Species in the section Dodecatheon were formerly placed in the genus Dodecatheon. They were transferred to the genus Primula, subgenus Auriculastrum, in 2007. The transfer made Primula monophyletic and valid, where it had previously been paraphyletic and invalid.

 
       
 

Subordinate Taxa

 
 

Some authorities, including USDA PLANTS and World Flora Online, recognize two subspecies. Of these, only the nominate subspecies, ssp. meadia, occurs in Minnesota. The range of the two types overlap throughout their entire range. There is so much intergradation between the separating characteristics that it is difficult or impossible to confidently assign a subspecies to most specimens. For these reasons, most authorities, including ITIS, GRIN, Flora of North America (FNA), and Plants of the World Online, do not recognize any subspecies

 
       
 

Synonyms

 
 

Dodecatheon hugeri

Dodecatheon meadia ssp. meadia

Dodecatheon meadia var. obesum

Dodecatheon meadia var. standfieldii

 
       
 

Common Names

 
 

American cowslip

bird’s bill

common shooting star

darkthroat shooting star

eastern shooting star

prairie rooster bill

prairie shooting star

pride of Ohio

pride-of-Ohio

shooting star

 
       

 

 

 

 

 

 

 

 

Glossary

Corolla

A collective name for all of the petals of a flower.

 

Scape

An erect, leafless stalk growing from the rootstock and supporting a flower or a flower cluster.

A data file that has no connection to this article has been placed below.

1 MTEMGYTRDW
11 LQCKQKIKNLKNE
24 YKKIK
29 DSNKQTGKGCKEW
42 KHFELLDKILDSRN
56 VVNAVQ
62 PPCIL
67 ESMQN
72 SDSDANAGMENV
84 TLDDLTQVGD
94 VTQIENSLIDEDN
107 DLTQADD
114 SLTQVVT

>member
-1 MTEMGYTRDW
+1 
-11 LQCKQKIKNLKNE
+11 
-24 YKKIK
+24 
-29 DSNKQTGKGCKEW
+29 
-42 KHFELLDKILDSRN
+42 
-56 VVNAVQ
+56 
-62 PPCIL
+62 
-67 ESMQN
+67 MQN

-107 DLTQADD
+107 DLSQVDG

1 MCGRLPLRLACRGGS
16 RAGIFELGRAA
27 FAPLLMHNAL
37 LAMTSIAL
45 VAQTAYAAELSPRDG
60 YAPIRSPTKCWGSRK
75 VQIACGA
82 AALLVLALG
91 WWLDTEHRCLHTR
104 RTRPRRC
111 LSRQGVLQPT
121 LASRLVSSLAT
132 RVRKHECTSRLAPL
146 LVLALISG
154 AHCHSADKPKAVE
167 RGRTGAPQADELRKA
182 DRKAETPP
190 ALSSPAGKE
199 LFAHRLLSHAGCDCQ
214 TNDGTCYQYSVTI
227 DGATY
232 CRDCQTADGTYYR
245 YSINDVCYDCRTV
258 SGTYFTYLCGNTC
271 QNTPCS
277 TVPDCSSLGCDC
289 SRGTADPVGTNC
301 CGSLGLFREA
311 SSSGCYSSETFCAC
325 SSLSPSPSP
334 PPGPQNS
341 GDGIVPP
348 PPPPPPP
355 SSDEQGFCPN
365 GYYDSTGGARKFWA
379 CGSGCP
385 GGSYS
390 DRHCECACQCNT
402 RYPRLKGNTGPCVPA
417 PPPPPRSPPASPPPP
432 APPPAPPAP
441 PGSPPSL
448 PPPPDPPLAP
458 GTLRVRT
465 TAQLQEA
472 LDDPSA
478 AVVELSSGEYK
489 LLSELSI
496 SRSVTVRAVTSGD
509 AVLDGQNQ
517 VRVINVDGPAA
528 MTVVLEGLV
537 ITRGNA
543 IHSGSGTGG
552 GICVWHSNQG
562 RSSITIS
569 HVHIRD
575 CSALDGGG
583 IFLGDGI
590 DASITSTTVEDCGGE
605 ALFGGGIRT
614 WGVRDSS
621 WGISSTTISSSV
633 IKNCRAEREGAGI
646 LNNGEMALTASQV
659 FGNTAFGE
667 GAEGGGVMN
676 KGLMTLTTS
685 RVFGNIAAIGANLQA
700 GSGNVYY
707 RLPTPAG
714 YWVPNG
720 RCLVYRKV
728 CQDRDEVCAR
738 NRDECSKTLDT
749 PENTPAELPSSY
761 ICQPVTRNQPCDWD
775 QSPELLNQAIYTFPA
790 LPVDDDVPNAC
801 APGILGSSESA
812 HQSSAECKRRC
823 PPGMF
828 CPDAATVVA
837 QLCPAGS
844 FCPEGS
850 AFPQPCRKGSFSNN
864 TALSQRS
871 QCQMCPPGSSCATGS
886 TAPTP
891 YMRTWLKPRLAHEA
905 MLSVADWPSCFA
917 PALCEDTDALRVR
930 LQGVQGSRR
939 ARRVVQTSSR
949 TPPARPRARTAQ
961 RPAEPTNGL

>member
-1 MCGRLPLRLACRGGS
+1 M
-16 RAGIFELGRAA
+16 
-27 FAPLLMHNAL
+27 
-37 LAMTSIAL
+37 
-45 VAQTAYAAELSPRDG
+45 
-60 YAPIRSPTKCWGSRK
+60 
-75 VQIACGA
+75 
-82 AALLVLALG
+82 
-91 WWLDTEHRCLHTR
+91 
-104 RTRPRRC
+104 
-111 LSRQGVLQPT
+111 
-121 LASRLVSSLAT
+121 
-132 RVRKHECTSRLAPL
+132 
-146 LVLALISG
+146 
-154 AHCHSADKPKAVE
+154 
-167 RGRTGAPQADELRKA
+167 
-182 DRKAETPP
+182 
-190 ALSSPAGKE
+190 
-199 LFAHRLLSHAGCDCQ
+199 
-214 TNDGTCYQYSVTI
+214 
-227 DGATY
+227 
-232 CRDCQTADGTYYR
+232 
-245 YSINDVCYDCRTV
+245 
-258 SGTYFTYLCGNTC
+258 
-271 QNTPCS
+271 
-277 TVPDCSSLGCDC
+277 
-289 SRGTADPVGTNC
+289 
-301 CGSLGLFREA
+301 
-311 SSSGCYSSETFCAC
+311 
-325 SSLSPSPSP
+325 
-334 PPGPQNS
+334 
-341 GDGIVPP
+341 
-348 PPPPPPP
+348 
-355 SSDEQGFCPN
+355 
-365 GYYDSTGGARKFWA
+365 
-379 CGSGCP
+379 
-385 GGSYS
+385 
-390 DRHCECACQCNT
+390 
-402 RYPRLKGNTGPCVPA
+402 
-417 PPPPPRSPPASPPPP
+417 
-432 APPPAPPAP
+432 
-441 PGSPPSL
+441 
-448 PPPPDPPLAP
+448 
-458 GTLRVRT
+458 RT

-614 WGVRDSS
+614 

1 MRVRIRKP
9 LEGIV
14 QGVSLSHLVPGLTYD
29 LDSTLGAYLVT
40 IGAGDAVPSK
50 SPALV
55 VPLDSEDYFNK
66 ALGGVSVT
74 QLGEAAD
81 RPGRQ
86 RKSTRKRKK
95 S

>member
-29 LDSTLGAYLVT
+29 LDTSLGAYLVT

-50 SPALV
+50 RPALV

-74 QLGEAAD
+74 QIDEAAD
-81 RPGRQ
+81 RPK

Umbel

A flat-topped or convex, umbrella-shaped cluster of flowers or buds arising from more or less a single point.

       
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Plant

  prairie shooting star    
       

Inflorescence

  prairie shooting star   prairie shooting star
       
  prairie shooting star    
       
       

 

Camera

     
Slideshows
   
  Dodecatheon meadia
Susanne Wiik
 
  Dodecatheon meadia  
 
About

Flekkgudeblom, Shooting star

 
     
  Shooting Star
J.Steinbock
 
  Shooting Star  
     
  Dodecatheon meadia SHOOTING STAR
Frank Mayfield
 
  Dodecatheon meadia SHOOTING STAR  

 

slideshow

       
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Other Videos
 
  Jacob's Ladder (Polemonium reptans) and Midland Shooting Star (Dodecatheon meadia)
PrairieMoonNursery
 
   
 
About

Uploaded on Jun 4, 2010

http://www.priairemoon.com - It's early May at Prairie Moon Nursery and Jacob's Ladder and Midland Shooting Star are in bloom!

   
       
  Shooting Stars in Bloom
Ionxchange
 
   
 
About

Published on Jun 5, 2012

Earthyman views Midland Shooting Stars (Dodecatheon meadii) in bloom in Wisconsin. This prairie planting was planted by Ion Exchange, Inc several years ago. http://ionxchange.com/products/DODECATHEON-MEADII-%7C-Midland-Shooting-Star.html

   
       

 

Camcorder

         
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Records

In Winona County; in Dresbach on a bluff prairie above Hwy 61 and the Mississippi River.

In Mower County; between MN 56 and the railroad tracks, about 50 northwest of the intersection of County Road 8 and MN 56.

Shooting Star Prairie SNA

 

 

Binoculars